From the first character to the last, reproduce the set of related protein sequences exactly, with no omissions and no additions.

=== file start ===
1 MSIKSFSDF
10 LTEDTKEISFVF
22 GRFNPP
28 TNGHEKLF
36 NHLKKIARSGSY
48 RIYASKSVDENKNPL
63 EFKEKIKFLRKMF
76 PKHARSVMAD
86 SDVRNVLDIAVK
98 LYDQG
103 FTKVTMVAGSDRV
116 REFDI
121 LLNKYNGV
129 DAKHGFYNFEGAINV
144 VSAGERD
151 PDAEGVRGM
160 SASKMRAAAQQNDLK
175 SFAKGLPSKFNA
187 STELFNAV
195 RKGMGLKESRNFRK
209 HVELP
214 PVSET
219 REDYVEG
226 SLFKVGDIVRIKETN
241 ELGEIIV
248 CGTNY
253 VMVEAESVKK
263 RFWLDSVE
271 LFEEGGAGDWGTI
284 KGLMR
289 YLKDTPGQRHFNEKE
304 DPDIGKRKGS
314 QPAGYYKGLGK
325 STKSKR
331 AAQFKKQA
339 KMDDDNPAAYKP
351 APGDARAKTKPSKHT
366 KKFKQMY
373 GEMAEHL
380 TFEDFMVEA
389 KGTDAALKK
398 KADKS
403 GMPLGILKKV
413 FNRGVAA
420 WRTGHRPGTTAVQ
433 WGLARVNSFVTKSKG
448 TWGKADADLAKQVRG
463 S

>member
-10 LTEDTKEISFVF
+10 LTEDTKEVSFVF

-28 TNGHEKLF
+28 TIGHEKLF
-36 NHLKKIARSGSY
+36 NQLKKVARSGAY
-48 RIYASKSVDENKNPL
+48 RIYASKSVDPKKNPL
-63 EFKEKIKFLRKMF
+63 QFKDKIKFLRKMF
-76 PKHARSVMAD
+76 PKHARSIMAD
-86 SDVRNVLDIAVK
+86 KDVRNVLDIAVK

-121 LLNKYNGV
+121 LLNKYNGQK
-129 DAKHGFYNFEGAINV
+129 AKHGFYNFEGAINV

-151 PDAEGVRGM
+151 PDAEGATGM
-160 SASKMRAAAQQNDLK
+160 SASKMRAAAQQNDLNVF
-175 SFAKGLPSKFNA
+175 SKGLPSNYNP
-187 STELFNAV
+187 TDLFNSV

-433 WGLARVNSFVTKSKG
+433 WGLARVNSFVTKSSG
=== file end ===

1 MSIKSFSDF
10 LTEDTKEISFVF
22 GRFNPP
28 TNGHEKLF
36 NHLKKIARSGSY
48 RIYASKSVDENKNPL
63 EFKEKIKFLRKMF
76 PKHARSVMAD
86 SDVRNVLDIAVK
98 LYDQG
103 FTKVTMVAGSDRV
116 REFDI
121 LLNKYNGV
129 DAKHGFYNFEGAINV
144 VSAGERD
151 PDAEGVRGM
160 SASKMRAAAQQNDLK
175 SFAKGLPSKFNA
187 STELFNAV
195 RKGMGLKESRNFRK
209 HVELP
214 PVSET
219 REDYVEG
226 SLFKVGDIVRIKETN
241 ELGEIIV
248 CGTNY
253 VMVEAESVKK
263 RFWLDSVE
271 LFEEGGAGDWGTI
284 KGLMR
289 YLKDTPGQRHFNEKE
304 DPDIGKRKGS
314 QPAGYYKGLGK
325 STKSKR
331 AAQFKKQA
339 KMDDDNPAAYKP
351 APGDARAKTKPSKHT
366 KKFKQMY
373 GEMAEHL
380 TFEDFMVEA
389 KGTDAALKK
398 KADKS
403 GMPLGILKKV
413 FNRGVAA
420 WRTGHRPGTTAVQ
433 WGLARVNSFVTKSKG
448 TWGKADADLAKQVRG
463 S

>member
-10 LTEDTKEISFVF
+10 LTEDTKEVSFVF

-28 TNGHEKLF
+28 TIGHEKLF
-36 NHLKKIARSGSY
+36 NQLKKVARSGAY
-48 RIYASKSVDENKNPL
+48 RIYASKSVDPKKNPL
-63 EFKEKIKFLRKMF
+63 QFKDKIKFLRKMF
-76 PKHARSVMAD
+76 PKHARSIMAD
-86 SDVRNVLDIAVK
+86 KDVRNVLDIAVK

-121 LLNKYNGV
+121 LLNKYNGQK
-129 DAKHGFYNFEGAINV
+129 AKHGFYNFEGAINV

-151 PDAEGVRGM
+151 PDAEGATGM
-160 SASKMRAAAQQNDLK
+160 SASKMRAAAQQNDLNVF
-175 SFAKGLPSKFNA
+175 SKGLPSNYNP
-187 STELFNAV
+187 TDLFNSV

-433 WGLARVNSFVTKSKG
+433 WGLARVNSFVTKSSG